Bahrain’s Social Insurance – Part 2: How Do We Get Out of This Mess?

pensions

In our previous article, we listed the main reasons behind the deficit being faced by Bahrain’s Social Insurance Organization. We are now going to discuss the remedies being discussed by Parliament and the Shura Council to resolve the issue.

In order to put things into perspective, we need to get some figures from the SIO’s latest statistical report which could be found on their website. According to the report, the average age of insured Bahraini males working in the private sector is 34 years old and their average salary is 729BD. The average age of private sector employees going into retirement is 48 years old and their average pension is 638BD. Therefore, in order to make things simple, let’s take the example of Mohammed who is a 34-year-old Bahraini male earning a salary of 729BD. Mohammed already has 7 years of service under his belt and is planning to retire at the age of 48 and is expected to receive a monthly pension of 638BD. He is expected to live until the age of 78 so he will be receiving a monthly pension for a total of 30 years.

Bearing in mind that the SIO receives 18% average salaries as contributions to the retirement plans (12% from the employer and 6% from the employee – 1% from the employee goes to the unemployment fund), how many employees are required to cover Mohammed’s retirement salary?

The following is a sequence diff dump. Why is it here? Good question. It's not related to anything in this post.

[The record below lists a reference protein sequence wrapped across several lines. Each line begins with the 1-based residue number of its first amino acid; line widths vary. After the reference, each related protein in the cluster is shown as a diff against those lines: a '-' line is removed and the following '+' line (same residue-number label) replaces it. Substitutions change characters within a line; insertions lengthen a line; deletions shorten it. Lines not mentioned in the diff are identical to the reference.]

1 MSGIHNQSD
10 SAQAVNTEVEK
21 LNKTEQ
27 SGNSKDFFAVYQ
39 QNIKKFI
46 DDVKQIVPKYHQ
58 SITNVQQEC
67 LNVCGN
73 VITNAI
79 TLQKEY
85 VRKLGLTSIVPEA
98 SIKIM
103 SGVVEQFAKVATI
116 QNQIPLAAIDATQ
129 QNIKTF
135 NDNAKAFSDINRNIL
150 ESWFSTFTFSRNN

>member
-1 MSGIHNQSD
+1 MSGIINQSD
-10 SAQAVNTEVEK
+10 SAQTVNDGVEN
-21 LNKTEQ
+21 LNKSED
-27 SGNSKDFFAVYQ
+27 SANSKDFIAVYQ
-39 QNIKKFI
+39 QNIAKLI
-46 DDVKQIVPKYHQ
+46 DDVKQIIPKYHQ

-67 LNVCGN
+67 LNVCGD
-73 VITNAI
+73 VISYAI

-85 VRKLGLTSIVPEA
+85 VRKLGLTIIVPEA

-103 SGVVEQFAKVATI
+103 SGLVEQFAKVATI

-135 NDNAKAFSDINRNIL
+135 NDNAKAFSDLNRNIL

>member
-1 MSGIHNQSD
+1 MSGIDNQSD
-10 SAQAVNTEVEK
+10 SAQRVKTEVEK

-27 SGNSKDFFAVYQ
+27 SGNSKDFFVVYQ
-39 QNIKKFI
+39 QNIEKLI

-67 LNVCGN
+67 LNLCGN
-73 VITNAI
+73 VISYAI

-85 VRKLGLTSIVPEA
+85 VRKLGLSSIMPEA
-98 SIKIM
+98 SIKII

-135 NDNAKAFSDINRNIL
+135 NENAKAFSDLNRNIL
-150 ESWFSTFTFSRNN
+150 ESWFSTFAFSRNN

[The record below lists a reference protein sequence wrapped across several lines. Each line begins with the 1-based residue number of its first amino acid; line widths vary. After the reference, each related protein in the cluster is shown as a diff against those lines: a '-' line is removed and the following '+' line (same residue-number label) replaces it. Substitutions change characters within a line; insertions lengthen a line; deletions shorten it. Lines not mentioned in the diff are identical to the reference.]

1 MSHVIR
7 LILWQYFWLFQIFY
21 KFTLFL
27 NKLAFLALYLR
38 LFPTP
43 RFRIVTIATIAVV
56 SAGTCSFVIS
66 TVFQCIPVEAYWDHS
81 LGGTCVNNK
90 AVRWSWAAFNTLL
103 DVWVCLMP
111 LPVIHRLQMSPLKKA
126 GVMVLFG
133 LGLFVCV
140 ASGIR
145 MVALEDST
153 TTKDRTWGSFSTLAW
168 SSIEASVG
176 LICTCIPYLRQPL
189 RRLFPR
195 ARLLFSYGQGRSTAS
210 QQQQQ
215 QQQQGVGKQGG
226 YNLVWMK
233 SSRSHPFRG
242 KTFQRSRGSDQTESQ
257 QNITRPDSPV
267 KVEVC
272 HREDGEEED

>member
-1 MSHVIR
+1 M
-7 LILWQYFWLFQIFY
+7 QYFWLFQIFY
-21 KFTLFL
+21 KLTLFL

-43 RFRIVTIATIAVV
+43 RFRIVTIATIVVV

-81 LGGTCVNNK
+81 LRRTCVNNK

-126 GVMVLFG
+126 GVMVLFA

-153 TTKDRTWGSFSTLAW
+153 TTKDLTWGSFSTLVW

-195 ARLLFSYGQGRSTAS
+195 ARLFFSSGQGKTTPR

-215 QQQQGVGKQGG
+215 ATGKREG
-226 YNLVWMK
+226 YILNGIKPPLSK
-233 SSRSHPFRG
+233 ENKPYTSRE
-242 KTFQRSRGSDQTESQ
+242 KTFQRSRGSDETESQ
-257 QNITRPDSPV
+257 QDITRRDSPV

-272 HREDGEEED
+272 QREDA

To answer this question, we simply have to multiply the average salary by the percentage of contributions for 20 years and then divide Mohammed’s monthly pension for 30 years by the resulting figure.

729 x 18% x 12 x 20 = 31,492.800 BD

(30 x 12 x 638) / 31,492.800 = 7.293 employees

So we will need 8 employees to cover the pension that is going to be paid to Mohammed. Accordingly, we should expect the number of contributors to be eight times the number of pensioners in Bahrain. The reality of the matter is however, we have 92,657 registered contributors in Bahrain while there are 30,477 pensioners. This is a ratio of roughly 3:1 rather than the required 8:1.

To solve this dilemma, we should explore all viable options.

Option 1: Increase Pension Contributions

Let’s assume that we decide to increase pension contributions from the current 18%. How much should we increase it by?

Solving for the pension contribution in the previous example, we get the following equation:

(30 x 12 x 638) / (729 x ? x 12 x 20) = 3 employees

The required contribution percentage would be 43.75%!

Taken on its own, this is clearly not a viable option.

Option 2: Reducing the Pension Salary

Parliament and the Shura Council are currently discussing reducing the pension salary by 10%. The proposed schedule for pension salaries according to the number of years in service is tabulated below.

Years of Service Current Pension Salary as a Percentage of Employee Salary Proposed Pension Salary as a Percentage of Employee Salary
20 40 36
25 50 45
30 60 54
35 70 63
40 80 72

 

Now let’s try to calculate the pension that the SIO’s fund will be able to sustain in light of the current challenges.